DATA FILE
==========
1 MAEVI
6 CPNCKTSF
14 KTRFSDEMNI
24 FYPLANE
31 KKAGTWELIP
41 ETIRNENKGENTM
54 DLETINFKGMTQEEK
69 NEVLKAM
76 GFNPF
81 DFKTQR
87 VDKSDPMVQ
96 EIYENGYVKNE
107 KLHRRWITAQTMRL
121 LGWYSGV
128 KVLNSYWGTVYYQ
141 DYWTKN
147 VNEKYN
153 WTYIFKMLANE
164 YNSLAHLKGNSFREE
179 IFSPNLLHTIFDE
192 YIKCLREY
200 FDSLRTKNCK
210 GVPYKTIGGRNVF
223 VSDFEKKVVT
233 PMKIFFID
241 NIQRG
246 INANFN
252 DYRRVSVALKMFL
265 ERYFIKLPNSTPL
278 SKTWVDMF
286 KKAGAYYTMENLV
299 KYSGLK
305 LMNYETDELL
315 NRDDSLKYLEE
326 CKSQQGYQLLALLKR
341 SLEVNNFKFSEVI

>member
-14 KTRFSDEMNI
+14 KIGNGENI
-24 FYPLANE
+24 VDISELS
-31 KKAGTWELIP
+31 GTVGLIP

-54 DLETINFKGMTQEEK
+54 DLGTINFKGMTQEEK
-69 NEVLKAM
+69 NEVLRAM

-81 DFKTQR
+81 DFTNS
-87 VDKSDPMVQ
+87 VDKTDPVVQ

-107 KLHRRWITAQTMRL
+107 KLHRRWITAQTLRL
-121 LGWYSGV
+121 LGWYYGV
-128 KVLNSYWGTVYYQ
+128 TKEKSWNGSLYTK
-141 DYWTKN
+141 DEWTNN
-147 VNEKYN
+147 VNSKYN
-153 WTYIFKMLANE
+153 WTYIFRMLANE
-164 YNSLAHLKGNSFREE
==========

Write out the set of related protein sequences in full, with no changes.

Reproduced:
1 MAEVI
6 CPNCKTSF
14 KTRFSDEMNI
24 FYPLANE
31 KKAGTWELIP
41 ETIRNENKGENTM
54 DLETINFKGMTQEEK
69 NEVLKAM
76 GFNPF
81 DFKTQR
87 VDKSDPMVQ
96 EIYENGYVKNE
107 KLHRRWITAQTMRL
121 LGWYSGV
128 KVLNSYWGTVYYQ
141 DYWTKN
147 VNEKYN
153 WTYIFKMLANE
164 YNSLAHLKGNSFREE
179 IFSPNLLHTIFDE
192 YIKCLREY
200 FDSLRTKNCK
210 GVPYKTIGGRNVF
223 VSDFEKKVVT
233 PMKIFFID
241 NIQRG
246 INANFN
252 DYRRVSVALKMFL
265 ERYFIKLPNSTPL
278 SKTWVDMF
286 KKAGAYYTMENLV
299 KYSGLK
305 LMNYETDELL
315 NRDDSLKYLEE
326 CKSQQGYQLLALLKR
341 SLEVNNFKFSEVI

>member
-14 KTRFSDEMNI
+14 KIGNGENI
-24 FYPLANE
+24 VDISELS
-31 KKAGTWELIP
+31 GTVGLIP

-54 DLETINFKGMTQEEK
+54 DLGTINFKGMTQEEK
-69 NEVLKAM
+69 NEVLRAM

-81 DFKTQR
+81 DFTNS
-87 VDKSDPMVQ
+87 VDKTDPVVQ

-107 KLHRRWITAQTMRL
+107 KLHRRWITAQTLRL
-121 LGWYSGV
+121 LGWYYGV
-128 KVLNSYWGTVYYQ
+128 TKEKSWNGSLYTK
-141 DYWTKN
+141 DEWTNN
-147 VNEKYN
+147 VNSKYN
-153 WTYIFKMLANE
+153 WTYIFRMLANE
-164 YNSLAHLKGNSFREE